E Ink Corporation, the leading developer and marketer of electronic ink technology for paper-like displays, today announced its demonstration of the world’s thinnest active-matrix displays. Prototypes were first exhibited to industry leaders at last month’s Society for Information Display Symposium, Seminar and Exhibition, in Boston, Massachusetts.
E Ink has demonstrated two display sizes targeting highly portable, rugged information appliances. At less than half the thickness of a credit card, these development prototypes have a total display thickness of just 0.3 mm.
“These displays are an important milestone for E Ink,” stated Dr. Michael McCreary, vice president of Research and Development at E Ink. “These prototypes are the first of their kind on steel foil, and their thinness and flexibility opens many exciting application possibilities.”
Traditional active-matrix display panels measure 2 mm thick and often require a backlight for a combined thickness of 4 mm or more. E Ink’s prototypes are roughly 90% thinner and lighter than typical glass-based, liquid crystal displays.
Active-matrix displays that are commercially available today are produced with two sheets of thick, fragile glass. Fracture of glass substrates is often reported as the leading cause of field failure of portable devices. In contrast, E Ink’s flexible displays are constructed by combining a thin, shatterproof steel foil transistor substrate with E Ink’s paper-like electronic ink display material coated onto a plastic face sheet. Steel foil was chosen as the transistor backplane material because of its overall performance from initial transistor processing through final display use. The result is the thinnest, lightest and most rugged active-matrix graphical display ever demonstrated.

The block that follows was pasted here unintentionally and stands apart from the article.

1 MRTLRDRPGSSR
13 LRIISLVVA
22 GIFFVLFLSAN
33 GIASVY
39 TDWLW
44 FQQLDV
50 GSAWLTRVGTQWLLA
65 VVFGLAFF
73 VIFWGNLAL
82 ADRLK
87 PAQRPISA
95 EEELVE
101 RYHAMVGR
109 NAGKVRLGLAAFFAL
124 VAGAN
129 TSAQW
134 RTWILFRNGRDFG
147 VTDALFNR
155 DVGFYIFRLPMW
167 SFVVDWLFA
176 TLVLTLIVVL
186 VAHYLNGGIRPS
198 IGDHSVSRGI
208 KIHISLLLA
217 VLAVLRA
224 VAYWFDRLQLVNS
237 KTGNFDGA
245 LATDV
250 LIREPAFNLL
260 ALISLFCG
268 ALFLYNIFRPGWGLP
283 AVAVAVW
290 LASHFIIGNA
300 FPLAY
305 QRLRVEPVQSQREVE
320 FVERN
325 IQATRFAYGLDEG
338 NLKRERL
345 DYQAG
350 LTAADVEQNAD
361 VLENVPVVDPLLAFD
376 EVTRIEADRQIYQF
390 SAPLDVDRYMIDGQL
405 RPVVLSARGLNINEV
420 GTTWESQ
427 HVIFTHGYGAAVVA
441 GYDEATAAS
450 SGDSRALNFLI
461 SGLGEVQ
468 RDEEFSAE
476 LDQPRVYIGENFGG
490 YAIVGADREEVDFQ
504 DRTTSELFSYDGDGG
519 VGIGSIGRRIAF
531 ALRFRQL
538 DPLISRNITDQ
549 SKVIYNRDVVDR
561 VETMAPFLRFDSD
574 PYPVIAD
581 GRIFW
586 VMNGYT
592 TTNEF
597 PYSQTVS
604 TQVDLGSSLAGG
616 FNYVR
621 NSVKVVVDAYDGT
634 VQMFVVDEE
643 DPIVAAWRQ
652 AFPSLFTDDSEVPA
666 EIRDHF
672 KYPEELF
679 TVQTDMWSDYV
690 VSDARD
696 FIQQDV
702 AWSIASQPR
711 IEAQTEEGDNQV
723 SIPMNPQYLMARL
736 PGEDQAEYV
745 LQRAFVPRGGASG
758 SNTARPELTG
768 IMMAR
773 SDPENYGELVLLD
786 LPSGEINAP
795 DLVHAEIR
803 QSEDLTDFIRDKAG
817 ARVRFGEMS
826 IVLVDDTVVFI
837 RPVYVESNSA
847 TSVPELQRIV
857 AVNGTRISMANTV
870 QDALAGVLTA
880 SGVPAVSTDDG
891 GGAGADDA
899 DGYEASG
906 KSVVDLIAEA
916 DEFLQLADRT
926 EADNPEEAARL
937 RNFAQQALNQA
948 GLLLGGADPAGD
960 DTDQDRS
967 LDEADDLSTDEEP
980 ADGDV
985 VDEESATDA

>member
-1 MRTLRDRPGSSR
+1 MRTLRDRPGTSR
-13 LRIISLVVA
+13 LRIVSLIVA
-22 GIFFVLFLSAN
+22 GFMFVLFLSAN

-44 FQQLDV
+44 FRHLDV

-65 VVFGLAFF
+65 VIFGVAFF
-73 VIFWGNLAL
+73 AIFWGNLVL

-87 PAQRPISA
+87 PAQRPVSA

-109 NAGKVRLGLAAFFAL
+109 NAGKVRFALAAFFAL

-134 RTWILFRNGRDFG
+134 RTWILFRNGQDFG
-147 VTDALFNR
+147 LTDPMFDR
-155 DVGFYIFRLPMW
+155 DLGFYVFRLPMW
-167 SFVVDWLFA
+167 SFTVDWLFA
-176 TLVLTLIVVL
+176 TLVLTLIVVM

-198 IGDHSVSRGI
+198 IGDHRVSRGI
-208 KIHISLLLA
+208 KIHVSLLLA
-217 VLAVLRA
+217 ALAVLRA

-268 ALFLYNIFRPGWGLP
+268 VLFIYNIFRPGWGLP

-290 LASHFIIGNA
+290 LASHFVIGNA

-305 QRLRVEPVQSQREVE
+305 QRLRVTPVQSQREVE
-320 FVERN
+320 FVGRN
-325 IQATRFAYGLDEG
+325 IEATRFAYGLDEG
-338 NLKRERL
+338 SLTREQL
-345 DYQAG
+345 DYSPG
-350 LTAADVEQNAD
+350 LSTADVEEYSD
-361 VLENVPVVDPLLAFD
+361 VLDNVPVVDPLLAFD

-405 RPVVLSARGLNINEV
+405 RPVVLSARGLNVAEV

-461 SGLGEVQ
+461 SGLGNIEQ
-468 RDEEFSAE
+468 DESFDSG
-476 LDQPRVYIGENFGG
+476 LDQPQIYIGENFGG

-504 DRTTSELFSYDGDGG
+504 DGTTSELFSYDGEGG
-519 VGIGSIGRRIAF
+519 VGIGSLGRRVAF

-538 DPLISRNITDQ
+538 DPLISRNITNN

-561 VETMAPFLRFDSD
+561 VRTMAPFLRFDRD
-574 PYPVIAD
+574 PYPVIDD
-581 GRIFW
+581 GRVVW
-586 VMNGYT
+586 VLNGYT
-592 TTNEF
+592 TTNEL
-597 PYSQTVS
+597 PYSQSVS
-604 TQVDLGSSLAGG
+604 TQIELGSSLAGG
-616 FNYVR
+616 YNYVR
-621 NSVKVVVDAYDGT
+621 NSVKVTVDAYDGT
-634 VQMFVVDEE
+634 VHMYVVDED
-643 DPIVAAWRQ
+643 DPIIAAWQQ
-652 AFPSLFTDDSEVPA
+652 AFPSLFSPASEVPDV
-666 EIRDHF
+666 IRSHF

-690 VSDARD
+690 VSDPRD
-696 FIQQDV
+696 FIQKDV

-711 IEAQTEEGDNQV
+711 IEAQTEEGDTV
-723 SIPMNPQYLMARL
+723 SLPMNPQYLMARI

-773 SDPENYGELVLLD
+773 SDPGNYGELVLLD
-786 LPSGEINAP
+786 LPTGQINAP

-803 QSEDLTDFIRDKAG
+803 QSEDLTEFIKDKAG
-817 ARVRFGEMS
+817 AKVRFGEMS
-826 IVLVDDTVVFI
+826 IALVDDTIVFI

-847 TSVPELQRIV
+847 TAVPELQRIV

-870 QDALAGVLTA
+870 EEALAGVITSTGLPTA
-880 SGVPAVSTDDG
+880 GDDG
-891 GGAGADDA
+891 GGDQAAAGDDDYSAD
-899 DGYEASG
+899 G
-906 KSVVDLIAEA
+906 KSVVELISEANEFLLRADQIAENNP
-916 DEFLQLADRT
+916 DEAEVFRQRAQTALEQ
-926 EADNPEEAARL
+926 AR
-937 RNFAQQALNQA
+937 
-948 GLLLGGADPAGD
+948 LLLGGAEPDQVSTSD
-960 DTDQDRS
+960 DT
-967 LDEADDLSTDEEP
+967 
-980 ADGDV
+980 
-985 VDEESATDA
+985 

“Today, ‘anywhere, anytime’ information enabled by the latest advances in wireless, broadband and processor technologies places new demands on mobile displays. Enhanced information access and readability are required, while not compromising device portability and battery life,” stated Dr. Dan Button, vice president of Business Development at E Ink. “These displays represent an ideal solution. They offer not only the great ink-on-paper look of electronic ink, but begin to take on the form and utility of paper with ultra-thin, flexible structures and ultra-low power.”
“The beauty of this technology is that it is compatible with existing display production technology, cutting years off time-to-market,” McCreary added.
Unlike other flexible display or ultra-thin display solutions – using plastic substrates, specially processed glass or organic transistors – E Ink’s novel backplane technology is practical; it is based on readily available substrate materials and well-established semiconductor process technologies. Combined with E Ink’s electronic ink front plane film, E Ink now offers a complete technology platform for flexible, paper-like displays. These advanced display products are expected to reach consumers in 2004-2005.
The transistor process and steel foil substrate technology were reduced to practice by E Ink’s flexible microelectronics development team. E Ink intends to license this technology to display manufacturers for mass production.
The first display prototype is targeted at card-sized mobile applications such as SmartCards and cell phones. With a 1.6 inch diagonal and 80 pixels per inch (ppi), the display has a resolution of 100 x 80 pixels. The second display prototype measures 3.0 inches diagonally and is targeted at handheld devices. These include PDAs, two-way pagers and novel communication devices such as mobile display appliances or handheld monitors that are peripheral to cell phones or other wireless ‘servers.’ The resolution of this display is 240 x 160 with 96 ppi. E Ink envisions the unveiled prototypes will enable new design freedom for device makers – such as curved surfaces and bendability – while providing end users with highly portable and rugged information appliances.
“E Ink is now working with leading device makers to integrate our novel electronic ink and backplane technologies into ultra-thin and flexible displays for next generation portable devices,” stated Button.